In the Mediterranean scrub area in the Garden there are a few hidden plots of rockery and rocky walls. Rocky habitats, cliffs and bluffs create a unique habitat which differs from its surrounding area.

Plants that grow in this habitat are able to exploit the small volume soil pockets and rock crevices, which tend to dry out quickly. Some of the plants are adapted to these habitats. In some cases they can grow in a very shallow soil layer and are adapted to the dryer conditions, as are some stonecrop species (Sedum spp.). Others have a root system that is able to grow into the rock crevices while dissolving the rocks themselves, such as the golden drop (Podonosma orientalis) and white-leaved savory (Micromeria fruticosa). These plants prefer the rocky habitats as their special adaptations give them a relative advantage, enabling them to avoid   competition with other plants over better quality habitats. Several typical and interesting plants have recently been planted in the rocky walls and rockery, such as Stachys distans,  which blooms in a pinkish-white color; Crete cabbage (Brassica cretica), which blooms in yellow and is a close relative of the garden cabbage (Brassica oleracea); and rough-leaved Michauxia (Michauxia campanuloides),  which has big white flowers with a unique structure. The latter two are “Red species”, in danger of extinction in Israel.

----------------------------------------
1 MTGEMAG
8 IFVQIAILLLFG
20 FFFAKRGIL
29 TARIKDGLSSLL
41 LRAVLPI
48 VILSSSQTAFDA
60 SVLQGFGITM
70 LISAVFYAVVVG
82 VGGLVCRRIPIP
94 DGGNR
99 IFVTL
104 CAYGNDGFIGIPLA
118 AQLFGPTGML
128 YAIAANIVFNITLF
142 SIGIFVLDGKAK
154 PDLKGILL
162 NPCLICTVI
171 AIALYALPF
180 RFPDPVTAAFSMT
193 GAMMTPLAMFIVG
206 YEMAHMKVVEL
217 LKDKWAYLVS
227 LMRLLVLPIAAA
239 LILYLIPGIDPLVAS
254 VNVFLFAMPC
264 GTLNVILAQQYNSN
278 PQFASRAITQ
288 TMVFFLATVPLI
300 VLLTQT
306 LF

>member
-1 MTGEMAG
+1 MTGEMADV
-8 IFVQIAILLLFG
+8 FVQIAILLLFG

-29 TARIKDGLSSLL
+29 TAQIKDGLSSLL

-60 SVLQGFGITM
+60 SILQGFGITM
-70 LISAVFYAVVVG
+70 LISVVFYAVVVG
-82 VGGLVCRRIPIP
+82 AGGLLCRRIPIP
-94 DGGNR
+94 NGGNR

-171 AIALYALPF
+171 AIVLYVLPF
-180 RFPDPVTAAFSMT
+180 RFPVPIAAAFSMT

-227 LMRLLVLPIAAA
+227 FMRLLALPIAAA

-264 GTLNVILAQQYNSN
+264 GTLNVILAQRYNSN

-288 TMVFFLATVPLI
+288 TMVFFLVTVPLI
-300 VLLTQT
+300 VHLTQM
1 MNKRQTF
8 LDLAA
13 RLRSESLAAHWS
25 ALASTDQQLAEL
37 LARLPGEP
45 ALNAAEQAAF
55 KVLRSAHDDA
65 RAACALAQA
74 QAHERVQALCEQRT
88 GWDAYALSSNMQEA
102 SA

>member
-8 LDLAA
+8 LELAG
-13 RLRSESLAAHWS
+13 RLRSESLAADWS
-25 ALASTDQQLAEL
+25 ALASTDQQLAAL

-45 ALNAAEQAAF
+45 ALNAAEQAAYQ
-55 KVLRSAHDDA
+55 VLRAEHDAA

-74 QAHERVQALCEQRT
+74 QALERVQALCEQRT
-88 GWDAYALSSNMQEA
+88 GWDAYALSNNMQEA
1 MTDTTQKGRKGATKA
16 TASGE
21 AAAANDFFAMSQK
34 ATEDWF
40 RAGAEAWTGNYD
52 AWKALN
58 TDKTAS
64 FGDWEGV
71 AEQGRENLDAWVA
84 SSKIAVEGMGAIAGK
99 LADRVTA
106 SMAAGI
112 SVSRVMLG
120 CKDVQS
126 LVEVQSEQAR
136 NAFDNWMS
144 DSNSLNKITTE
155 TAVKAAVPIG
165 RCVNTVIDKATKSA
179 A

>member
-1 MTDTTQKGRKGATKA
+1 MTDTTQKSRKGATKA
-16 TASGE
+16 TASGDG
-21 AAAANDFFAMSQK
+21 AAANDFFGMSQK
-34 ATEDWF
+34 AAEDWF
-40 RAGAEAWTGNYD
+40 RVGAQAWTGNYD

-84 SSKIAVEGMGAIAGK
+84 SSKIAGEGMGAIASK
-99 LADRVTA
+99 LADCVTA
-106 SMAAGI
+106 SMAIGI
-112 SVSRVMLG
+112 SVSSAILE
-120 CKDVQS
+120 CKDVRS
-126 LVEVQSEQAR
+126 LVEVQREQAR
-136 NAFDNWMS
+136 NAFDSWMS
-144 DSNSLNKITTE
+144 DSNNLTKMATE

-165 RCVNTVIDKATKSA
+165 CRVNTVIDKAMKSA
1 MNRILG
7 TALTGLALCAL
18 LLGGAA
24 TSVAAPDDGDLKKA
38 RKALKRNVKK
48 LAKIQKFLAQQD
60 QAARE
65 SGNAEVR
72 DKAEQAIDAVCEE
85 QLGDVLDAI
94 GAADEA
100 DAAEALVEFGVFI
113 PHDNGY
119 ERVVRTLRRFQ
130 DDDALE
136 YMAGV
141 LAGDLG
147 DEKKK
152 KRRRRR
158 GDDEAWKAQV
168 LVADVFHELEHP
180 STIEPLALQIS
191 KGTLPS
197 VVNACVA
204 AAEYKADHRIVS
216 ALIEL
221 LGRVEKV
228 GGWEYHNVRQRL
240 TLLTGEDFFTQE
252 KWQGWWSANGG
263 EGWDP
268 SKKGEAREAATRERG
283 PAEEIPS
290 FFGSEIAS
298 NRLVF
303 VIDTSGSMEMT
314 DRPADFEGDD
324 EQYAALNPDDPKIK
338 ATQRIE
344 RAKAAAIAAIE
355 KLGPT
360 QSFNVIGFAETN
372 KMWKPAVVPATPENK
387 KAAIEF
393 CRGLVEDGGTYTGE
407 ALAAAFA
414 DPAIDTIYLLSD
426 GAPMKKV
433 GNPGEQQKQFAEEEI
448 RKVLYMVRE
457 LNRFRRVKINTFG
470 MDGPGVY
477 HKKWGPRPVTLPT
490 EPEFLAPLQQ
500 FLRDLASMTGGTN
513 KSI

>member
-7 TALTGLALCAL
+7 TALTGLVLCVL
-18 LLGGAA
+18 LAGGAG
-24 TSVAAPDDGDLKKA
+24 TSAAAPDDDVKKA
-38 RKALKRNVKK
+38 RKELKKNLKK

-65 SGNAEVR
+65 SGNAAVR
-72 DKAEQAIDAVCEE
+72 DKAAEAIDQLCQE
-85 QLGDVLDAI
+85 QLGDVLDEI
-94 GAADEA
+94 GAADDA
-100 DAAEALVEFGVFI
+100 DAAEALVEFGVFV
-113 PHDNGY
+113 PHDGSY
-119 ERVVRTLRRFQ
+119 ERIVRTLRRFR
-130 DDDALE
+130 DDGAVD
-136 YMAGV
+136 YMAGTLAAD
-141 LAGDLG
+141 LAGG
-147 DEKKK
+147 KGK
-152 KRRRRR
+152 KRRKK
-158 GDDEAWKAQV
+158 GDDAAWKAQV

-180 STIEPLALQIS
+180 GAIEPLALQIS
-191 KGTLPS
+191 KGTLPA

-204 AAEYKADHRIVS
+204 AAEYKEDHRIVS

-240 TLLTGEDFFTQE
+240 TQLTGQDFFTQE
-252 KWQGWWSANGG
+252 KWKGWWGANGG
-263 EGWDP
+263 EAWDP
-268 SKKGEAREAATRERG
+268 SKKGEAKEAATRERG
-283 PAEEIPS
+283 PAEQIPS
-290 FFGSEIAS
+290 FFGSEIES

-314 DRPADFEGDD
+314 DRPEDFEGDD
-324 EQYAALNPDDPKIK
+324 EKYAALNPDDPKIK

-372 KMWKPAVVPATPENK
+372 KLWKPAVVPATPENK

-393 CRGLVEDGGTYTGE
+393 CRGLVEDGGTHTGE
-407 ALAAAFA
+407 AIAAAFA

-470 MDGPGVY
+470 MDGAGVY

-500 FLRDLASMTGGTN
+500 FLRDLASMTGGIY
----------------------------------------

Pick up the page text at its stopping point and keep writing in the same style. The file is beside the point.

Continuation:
Photo: Kineret Manevich

White-leaved savory, Photo: Kineret Manevich

Photo: Kineret Manevich

Rocky habitats in the scrub, Photo: Kineret Manevich